'Unbecoming, Dangerous' Behavior Brings Midnight Curfew to Cornell
'Morals Must Be Taught'
Out at Cornell, the waters of social discontent are seething again. In another series of faculty-student battles over social control, the President's Committee on Student Activities imposed a midnight curfew on the Cornell Spring Weekend, which ended last night.
All women had to be in their quarters by midnight on both Friday and Saturday evenings, although guests from outside the college were still allowed to sleep in the fraternity houses. In the past, this had been one of the continually debated points at student-faculty meetings.
A faculty member of the Committee said that the new restriction was passed because of the "unbecoming, dangerous, and unwarranted behavior shown by students on past weekends." He was probably referring to the last Cornell spring weekend, when one man was killed and several others seriously injured during the weekend's frolic.
In the course of the student-faculty debate on the curfew, the four student members of the committee were removed because of the nature in which they raised objections to the motion under consideration.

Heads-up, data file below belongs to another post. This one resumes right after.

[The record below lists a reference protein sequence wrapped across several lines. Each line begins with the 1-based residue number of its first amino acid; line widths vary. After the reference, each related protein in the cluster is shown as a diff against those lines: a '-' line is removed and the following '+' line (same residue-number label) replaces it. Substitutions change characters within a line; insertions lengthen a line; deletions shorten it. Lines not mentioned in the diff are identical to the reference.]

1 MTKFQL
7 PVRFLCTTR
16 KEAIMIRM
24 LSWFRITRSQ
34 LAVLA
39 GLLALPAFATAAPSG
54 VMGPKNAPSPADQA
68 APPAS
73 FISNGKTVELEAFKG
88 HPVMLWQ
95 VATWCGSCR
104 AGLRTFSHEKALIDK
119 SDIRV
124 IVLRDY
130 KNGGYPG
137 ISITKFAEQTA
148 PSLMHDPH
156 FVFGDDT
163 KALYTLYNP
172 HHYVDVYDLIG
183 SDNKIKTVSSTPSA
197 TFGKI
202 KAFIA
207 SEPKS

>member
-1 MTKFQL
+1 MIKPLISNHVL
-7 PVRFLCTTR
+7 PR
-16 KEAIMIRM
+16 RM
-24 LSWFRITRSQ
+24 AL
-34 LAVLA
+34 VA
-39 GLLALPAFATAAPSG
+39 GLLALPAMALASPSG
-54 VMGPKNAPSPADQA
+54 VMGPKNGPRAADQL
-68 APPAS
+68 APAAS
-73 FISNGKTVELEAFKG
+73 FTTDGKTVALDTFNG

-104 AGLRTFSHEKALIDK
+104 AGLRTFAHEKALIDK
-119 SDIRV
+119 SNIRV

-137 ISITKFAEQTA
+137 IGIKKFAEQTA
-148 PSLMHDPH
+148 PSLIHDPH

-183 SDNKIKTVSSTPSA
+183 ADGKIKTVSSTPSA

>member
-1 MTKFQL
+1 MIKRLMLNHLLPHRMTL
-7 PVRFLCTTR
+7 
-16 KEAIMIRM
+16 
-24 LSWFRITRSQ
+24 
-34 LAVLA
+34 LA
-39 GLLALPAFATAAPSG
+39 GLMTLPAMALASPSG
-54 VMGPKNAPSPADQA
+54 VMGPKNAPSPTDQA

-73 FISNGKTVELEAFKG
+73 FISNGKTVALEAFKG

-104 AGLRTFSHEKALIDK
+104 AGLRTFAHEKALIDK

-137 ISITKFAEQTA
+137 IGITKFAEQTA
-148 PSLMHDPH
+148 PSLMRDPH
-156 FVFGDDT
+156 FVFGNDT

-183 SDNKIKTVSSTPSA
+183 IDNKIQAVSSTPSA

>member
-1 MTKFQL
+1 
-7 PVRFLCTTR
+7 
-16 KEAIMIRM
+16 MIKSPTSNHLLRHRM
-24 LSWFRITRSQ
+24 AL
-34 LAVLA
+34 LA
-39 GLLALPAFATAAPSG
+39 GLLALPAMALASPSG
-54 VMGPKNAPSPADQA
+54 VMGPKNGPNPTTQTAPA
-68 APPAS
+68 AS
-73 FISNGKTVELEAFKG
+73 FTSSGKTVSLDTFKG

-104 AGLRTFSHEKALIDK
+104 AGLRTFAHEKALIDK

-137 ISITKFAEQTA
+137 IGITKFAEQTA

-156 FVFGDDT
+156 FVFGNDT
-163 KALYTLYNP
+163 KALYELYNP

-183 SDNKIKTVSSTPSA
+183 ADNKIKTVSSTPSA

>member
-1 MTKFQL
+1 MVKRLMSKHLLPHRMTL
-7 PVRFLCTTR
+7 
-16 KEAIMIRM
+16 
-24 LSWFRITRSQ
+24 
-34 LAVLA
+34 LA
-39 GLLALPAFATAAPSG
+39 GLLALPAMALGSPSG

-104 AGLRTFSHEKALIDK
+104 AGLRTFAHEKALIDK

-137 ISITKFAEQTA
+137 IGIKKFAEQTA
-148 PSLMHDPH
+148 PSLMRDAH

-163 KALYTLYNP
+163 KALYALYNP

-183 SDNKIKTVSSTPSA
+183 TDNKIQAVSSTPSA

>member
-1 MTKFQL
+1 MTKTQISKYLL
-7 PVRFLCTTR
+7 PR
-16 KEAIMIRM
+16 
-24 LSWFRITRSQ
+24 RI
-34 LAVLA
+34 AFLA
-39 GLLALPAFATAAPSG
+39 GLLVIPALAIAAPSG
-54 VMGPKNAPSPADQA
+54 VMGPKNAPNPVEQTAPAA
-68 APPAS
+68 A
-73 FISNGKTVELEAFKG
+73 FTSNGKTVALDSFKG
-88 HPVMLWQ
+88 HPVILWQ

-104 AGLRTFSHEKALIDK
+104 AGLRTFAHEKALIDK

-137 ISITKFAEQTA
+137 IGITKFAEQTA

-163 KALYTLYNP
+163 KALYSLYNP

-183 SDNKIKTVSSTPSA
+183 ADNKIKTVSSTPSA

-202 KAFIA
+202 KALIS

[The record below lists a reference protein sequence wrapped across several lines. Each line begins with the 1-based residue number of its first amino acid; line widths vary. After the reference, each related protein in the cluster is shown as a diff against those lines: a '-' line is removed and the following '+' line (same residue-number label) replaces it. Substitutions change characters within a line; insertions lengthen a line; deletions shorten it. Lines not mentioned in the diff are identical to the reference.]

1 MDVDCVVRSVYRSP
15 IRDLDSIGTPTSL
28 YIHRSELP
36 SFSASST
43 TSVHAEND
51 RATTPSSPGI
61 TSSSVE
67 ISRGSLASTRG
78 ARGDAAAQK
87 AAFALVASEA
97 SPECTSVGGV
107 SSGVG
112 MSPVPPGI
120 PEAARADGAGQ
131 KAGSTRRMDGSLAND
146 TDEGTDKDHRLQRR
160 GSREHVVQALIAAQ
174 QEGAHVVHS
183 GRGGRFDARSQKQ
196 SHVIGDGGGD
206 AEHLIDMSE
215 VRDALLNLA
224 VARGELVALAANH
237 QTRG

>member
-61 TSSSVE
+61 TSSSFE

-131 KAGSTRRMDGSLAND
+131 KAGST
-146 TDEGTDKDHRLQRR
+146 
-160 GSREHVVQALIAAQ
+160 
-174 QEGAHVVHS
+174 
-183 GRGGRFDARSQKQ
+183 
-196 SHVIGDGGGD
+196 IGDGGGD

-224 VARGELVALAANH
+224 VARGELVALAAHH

The Committee did not say when or if these students would be allowed to return to the group, but stated that, "Until the students show that they have the maturity and foresight to agree with the administration, we cannot be expected to consider their proposals with seriousness."
Administration Defines Role
The Administration at the same time made a very important and very strong statement defining its role in control of student life: "Education is not confined to what may be gleaned from textbooks. Students must be taught what is moral and right in any society."
One student member objected, claiming that "morals are taught in the home. The university's job is to provide good educational facilities. Why don't they construct a new engineering building?"